So although it was back to the drawing board (to an extent) it certainly wasn’t a waste of time. I had a good idea of what you could get for your money, the quality of the product and also what I was after as far as layout of a development.
Fast forward 10 months…
To finish off the working week let’s see what you could spend your spare money on. Realistically most of us could barely afford the letterbox of this place but if you have a spare $65 million lying around you might be interested in the Liongate Estate. Built in the 1930’s you could live it up like the Fresh Prince in this Bel Air mansion. 24,000 square feet provides you with a generous 11 bedrooms but you may struggle to locate a toilet as there are only 17 bathrooms. The swimming pool (with fountains), tennis court, movie theatre, massage room, gym and ballroom all add up to plenty of work for your team of housekeepers. Kenny Rogers owned this house in the 1970’s but since he moved on it’s expanded in size considerably. Check out the before and after pics below. The videos are enough to make you run to your Bentley and get the cheque book out of the glove box!
Before the renovations
After the renovations
And this video is worth watching simply to see them getting their money’s worth out of the flying drone mounted camera!
So it’s been a while since I’ve posted a blog about what’s been happening in my world with regards to property. Whilst the major activity for 2014 may have appeared to be the renovation rescue, there was something else going on in the background that had started well before I signed on the dotted line for the reno property; a new place, built from scratch! In late 2013 a new and exciting part of the property journey commenced with contracts signed to build a new 2 bedroom townhouse in a suburb of Ballarat called Sebastopol. All of the properties purchased so far have all been established homes aged between 10 and 40 years old and although they have all been very successful there are certain benefits (and some drawbacks) to buying off the plan and building something new.
- Firstly, you get everything brand new and one would hope that it means things work, it looks modern, attracts good rent and requires minimal maintenance as it has new appliances and services.
- Secondly, a new property brings with it substantial depreciation benefits at tax time. With the older properties you can claim depreciation on the fixtures and fittings within the property (carpets, curtains, heaters etc) but if a property is built after July 1985 then you can also claim depreciation on the actual building itself. This can make a significant difference with your tax return and subsequently how you manage the cash flow on your investment. (Check out this previous post for an overview of depreciation).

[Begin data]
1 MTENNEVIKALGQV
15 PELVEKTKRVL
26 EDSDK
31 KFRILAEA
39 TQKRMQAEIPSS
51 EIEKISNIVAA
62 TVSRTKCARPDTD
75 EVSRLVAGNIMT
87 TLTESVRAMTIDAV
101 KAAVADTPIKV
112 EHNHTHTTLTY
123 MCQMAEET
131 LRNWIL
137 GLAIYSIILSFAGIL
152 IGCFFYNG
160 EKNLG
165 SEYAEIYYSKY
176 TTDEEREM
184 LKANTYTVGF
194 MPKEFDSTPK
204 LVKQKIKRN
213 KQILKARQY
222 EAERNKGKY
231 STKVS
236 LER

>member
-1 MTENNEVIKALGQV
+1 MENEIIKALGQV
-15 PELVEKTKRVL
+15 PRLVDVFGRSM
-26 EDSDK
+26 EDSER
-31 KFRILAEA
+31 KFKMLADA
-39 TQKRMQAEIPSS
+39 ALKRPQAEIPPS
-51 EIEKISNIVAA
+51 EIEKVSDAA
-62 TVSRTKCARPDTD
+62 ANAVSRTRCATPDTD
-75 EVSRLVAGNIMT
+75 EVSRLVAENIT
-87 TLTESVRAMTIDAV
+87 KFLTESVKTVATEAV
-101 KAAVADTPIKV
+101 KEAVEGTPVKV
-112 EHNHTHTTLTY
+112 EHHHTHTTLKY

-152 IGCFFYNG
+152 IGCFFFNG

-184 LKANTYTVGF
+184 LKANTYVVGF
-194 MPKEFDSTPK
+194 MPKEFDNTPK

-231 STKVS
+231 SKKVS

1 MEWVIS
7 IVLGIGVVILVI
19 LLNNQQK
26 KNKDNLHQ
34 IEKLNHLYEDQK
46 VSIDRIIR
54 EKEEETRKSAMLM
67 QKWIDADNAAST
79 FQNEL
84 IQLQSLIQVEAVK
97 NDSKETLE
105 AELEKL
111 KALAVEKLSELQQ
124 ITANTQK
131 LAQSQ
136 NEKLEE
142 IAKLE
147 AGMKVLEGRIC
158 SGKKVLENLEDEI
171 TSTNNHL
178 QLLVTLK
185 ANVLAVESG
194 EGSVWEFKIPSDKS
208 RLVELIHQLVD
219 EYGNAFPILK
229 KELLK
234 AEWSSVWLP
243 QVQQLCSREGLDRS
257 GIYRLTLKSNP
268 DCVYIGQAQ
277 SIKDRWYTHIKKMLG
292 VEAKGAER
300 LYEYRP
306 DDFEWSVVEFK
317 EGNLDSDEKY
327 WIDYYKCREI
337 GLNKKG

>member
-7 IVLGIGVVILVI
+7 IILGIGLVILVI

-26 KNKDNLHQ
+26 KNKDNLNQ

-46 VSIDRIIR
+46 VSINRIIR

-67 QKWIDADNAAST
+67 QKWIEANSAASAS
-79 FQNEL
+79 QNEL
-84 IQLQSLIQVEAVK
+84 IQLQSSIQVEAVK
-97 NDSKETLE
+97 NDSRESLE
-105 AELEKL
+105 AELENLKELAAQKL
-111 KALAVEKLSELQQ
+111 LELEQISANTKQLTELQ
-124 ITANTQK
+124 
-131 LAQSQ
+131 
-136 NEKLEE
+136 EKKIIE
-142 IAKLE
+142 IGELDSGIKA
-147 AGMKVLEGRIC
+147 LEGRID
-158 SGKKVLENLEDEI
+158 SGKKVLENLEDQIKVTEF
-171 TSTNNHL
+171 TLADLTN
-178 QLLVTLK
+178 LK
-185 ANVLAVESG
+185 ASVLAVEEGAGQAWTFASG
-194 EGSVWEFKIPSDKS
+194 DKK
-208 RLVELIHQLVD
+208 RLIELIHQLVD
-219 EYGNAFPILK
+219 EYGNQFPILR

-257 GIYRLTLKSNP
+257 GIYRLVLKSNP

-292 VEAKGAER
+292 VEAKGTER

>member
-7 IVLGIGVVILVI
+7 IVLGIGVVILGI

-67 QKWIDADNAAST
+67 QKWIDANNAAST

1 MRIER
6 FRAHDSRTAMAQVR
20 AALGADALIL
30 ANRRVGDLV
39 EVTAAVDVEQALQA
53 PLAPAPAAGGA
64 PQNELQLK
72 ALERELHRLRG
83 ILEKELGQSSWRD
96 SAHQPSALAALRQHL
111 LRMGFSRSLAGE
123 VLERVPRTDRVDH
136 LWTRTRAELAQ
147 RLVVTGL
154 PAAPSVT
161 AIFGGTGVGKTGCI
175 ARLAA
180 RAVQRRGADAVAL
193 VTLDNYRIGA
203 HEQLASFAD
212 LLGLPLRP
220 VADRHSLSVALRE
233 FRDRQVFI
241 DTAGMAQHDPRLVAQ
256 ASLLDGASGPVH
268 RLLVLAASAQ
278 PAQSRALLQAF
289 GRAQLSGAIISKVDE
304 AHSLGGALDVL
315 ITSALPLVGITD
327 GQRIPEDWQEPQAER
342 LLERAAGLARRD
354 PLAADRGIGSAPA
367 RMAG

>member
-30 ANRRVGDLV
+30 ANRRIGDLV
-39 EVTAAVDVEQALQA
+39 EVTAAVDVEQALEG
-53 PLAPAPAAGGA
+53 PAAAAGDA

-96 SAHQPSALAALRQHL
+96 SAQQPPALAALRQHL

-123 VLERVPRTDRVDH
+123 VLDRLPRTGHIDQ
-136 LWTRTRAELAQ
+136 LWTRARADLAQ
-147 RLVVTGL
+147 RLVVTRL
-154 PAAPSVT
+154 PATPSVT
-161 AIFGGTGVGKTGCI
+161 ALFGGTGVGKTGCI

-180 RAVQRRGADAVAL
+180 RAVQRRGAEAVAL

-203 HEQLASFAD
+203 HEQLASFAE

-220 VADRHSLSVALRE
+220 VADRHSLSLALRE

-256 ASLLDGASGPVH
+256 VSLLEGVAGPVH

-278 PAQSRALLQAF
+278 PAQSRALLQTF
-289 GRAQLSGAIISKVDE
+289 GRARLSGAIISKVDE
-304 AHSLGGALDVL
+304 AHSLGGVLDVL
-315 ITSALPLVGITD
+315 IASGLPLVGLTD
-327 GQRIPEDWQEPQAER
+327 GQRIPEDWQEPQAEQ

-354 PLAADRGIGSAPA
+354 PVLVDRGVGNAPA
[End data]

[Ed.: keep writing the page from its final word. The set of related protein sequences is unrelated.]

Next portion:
- Thirdly, you can manage to save significant money with a reduction in the stamp duty that you pay on the purchase of the property. When purchasing off the plan the stamp duty is calculated on the property value when the contracts are signed. For a property such as this it’s based on a vacant block of land with nothing built on it so is a lot less than if it was an already established home.
- On the flip side, a major drawback with a new build is the amount of time that it takes. The contacts were finalised in December of 2013 for this property and with a scheduled start date of Feb 2014 for building it ended up being pushed into the second half of the year due to demolition issues with a house that was already on the land. The anticipated settlement is April/ May of this year (I’m expecting May).
- Another thing that would work for some and not others is that you have little (practically none at all) scope to make any alterations to the design of the property itself. I certainly don’t mind though as it’s a good design and a build for investment, not to live in. That said, you do get a selection of interior options regarding cabinetry, paint, carpets etc.
So activity started in the second half of 2014 and I’ve been regularly stalking the builders to track progress. Keep an eye on future posts to see how the build progressed and if it looks anything like the pictures above!